I was - and still am - a sucker for sci-fi creature flicks and Godzilla was high on my must-see movies for the '98 blockbuster season.

A funny story, though, is that I actually would have sworn to you for years that I saw this movie around my birthday in '98. My memory of that birthday was that I went to Sam The Record Man (the flagship Canadian record store at the time) and picked up the "Gasoline" single from Moist's Creature album, zipped by Zellers (the once mighty Canadian department store) and snagged a copy of Final Fantasy Tactics for the PlayStation - a game I had been dying to play for months - and that my friends and I took in a showing of Godzilla right after.

Godzilla came out in May, but my birthday is in January. Guess which movie we did see? Deep Rising! It also features and underwater sea creature, so I guess you can forgive me the confusion?

I digress, for whatever reason I've connected Godzilla in my psyche as being a part of one of my best birthdays ever, so to this day I just can't hate the movie.

I have the standard VHS release of the film. For all its apparent shortcomings in Sony's eyes it did receive a widescreen VHS release in 1999, but I have the standard version which hit store shelves in November of '98. This is because the VHS release of Godzilla did gangbusters at rental, scoring over $8M bucks. It also sold substantially well on DVD. As a result, you can typically find the standard VHS for Godzilla at about any flea market or tape lot on reseller sites.

There were no teasers or trailers to speak of on the tape. Instead it was loaded with advertisements. There is a really short ad for an (at the time) upcoming TV adaptation of the popular Animorphs book series, a commercial for Agfa Film, an advertisement for Godzilla: The Album soundtrack, and another TV ad for Godzilla: The Series, the animated Fox Kids take on the Godzilla '98 film.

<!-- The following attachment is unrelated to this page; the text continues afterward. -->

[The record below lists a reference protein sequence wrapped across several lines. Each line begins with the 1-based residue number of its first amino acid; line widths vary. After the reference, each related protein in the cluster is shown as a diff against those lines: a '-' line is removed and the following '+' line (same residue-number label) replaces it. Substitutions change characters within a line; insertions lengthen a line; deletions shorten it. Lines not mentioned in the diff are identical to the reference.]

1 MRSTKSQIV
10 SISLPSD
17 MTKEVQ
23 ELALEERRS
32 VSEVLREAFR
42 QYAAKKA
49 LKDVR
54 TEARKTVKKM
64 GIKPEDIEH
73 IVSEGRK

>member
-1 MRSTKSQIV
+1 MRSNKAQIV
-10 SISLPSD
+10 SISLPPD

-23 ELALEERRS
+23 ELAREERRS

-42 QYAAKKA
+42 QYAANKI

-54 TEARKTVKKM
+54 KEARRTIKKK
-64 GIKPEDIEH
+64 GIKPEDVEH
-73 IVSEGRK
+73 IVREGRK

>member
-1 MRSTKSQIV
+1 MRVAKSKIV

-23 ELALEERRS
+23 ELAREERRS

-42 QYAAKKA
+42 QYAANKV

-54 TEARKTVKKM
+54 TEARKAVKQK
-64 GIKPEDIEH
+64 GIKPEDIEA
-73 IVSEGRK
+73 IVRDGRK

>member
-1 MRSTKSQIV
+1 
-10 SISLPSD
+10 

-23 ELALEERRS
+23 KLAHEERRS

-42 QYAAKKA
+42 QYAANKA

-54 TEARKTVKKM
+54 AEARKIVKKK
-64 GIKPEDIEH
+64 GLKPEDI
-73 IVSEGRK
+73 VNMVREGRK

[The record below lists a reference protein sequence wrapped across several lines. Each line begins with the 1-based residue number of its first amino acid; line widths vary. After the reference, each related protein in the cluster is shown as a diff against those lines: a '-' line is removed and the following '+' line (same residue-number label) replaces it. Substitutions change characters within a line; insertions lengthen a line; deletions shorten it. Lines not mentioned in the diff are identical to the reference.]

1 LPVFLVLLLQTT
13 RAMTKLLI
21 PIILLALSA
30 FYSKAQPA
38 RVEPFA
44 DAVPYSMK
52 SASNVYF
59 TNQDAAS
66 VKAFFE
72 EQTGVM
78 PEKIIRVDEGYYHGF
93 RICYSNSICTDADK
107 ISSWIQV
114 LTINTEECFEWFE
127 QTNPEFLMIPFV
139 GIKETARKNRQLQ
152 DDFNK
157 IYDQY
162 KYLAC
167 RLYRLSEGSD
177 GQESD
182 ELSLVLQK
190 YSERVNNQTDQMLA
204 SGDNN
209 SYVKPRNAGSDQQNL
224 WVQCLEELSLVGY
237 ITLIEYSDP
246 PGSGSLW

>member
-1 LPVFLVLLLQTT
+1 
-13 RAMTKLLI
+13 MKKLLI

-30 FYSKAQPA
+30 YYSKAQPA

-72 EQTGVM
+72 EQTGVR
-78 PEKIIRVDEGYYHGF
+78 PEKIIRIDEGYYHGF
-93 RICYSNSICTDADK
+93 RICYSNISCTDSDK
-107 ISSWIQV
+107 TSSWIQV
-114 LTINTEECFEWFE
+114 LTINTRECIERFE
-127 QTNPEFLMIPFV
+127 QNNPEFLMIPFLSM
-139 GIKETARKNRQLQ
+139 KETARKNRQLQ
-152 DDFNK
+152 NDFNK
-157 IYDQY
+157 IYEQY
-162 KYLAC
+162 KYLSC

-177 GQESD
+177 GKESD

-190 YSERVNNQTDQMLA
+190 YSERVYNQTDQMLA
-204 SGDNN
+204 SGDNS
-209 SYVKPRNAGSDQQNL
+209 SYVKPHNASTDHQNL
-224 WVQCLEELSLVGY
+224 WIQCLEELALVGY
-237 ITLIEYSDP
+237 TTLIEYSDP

Make sure to let the whole playlist above roll to see all the clips from the tape!

Oddly enough, this cartoon series gets more respect than the film in Japan. It features a Godzilla of the same features as those found in the Tristar film, but it has some of its predecessors trademark abilities, like his Atomic Breath. The cartoon actually had a fair life of about two years, but from what I've read sub-par toy sales lead to its eventual demise.

The quality on my release is pretty fair and the audio is very top notch when enjoyed in stereo, having been mastered in Dolby Surround Sound. You kind of have to forgive the CG for its time. The images of adult Godzilla really standout from the scenery, even though the monster was coloured so it would blend in well with the urban environments of the film (Godzilla destroys New York City in the movie, by the way). I almost felt like the computer effects were running at a different frame rate from the film or something. Its actually kind of jarring, even on VHS which hides a lot of the faults. The practical creature effects look solid and both the CG and practical effects are on-par with their contemporaries at the time. I still find myself wondering what the CGI looks like when viewed on the Blu-ray that released in 2009.

The pacing of the film is kind of hard to take - it goes at a breakneck speed, not giving any of the characters time to breath. That may or may not be a good thing, because Broderick is at his most "Broderick-y" in Godzilla and just seems so out of place with what's going on in the film. I still gotta love that ragtag cast they put together, though, and having Hank Azaria is a main character is just too cool to ignore.

For all its faults, I had a lot of fun with Godzilla and the standard VHS release is easily worth the price of admission; like I said you should be able to find this thing for $1. The widescreen VHS would be cool to have, but I'm not going out of my way for it. This is a big, overblown action sci-fi monster movie and if that sentence alone doesn't at least kind of sell you on the movie then I don't know why you're here reading my stuff!

Hope you enjoyed this edition of VHYesterdayS! I could drop the old cliché and say, "be kind and rewind", but you know what? You shouldn't rewind your tapes right away. Wait until they cool down, alright? You're ruining them! Sheesh.